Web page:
Overview

  • PRINCIPAL/ADMINISTRATOR: Ann Perez

    Phone: (813) 975-7625
    Fax: (813) 644-7681

    Student Hours: 7:40 AM to 1:55 PM

    Uniforms: Mandatory Uniforms

    Before School Program: No
    After School Program: Yes

School History

  • The Lake Magdalene School, located in north central Hillsborough County, boasts the heritage of a community long committed to excellence in education. In the late 1880's or early 1890's, those living in what is now the Lake Magdalene School district were primarily farming families, quite separate from the small but growing town of Tampa. These families placed a high premium on education and in the late 1880's banded together to begin the task of creating a community-based program of formal education for their children and the generations to come. Since that time, the community has worked together, raising funds in hard times, supplying labor to erect school buildings, finding housing and supporting teachers charged with the task of educating their children. As the Lake Magdalene community has grown and been absorbed into the greater Tampa perimenter, Lake Magdalene community is able to reflect upon what it has achieved in the past one-hundred years: a century of excellence in education.

    Records for a school in the Lake Magdalene district go back to 1888. The "Hazen's School" was located at the southern tip of Lake Magdalene just northwest of Lake George. It was joined by another small local school within the next few years, this school known as the "Pepper Pot" school on the Haypond Slough (near what is now Buchanan Junior High School). These two schools together had formed the basis for most of the education of the Lake Magdalene's families' children. In 1906 the Hillsborough County School Board created a third school and the other two were absorbed into what was to become know the following year as the Lake Magdalene School.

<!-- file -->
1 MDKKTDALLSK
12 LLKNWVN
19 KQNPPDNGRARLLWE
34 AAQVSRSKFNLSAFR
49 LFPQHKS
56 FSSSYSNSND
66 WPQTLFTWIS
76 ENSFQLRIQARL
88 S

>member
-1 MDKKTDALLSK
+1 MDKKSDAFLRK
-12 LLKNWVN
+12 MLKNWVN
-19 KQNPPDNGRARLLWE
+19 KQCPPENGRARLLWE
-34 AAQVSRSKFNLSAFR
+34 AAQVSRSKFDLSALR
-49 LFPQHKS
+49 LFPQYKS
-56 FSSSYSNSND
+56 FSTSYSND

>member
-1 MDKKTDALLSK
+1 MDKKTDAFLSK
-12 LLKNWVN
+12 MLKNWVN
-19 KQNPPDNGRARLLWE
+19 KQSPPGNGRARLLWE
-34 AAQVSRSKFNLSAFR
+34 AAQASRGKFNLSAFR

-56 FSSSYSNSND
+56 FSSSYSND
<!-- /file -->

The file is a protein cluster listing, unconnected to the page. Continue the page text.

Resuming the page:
The Lake Magdalene School was first known as the "Horse-Pond School" because of its location at the north end of Lake Carroll, then called Horseshoe Pond. It was housed in a 14 x 18 foot building which had previously been used for many community farm and church meetings. It was soon moved to the corner of Lake Magdalene Boulevard and Ehrlich Road, where it would remain until 1926. The earliest known teacher of the Lake Magdalene School was Mr. Arthur Hackney, who was paid a salary of $35.00 per month for teaching fourteen students in grades one through eight.

    In 1909, the Lake Magdalene School district was temporarily transferred from Hillsborough County to become part of Pinellas County. The teacher this year was a Miss Thomas who boarded with the W.O. Bearss family at their home on Lake Magdalene. At the end of this school year, this community was transferred back to Hillsborough County.

    As was typical of the time, the next three teachers were also young women. Miss Kate Brooks taught in 1908, Miss Lindley in 1909, and Miss Pleasant Wyandt in 1910 and 1911. It was customary at that time for a girl to go right into teaching soon after graduating from high school, before being married, and these young teachers were expected to teach and discipline boys and girls of all ages and sizes from grades one through nine.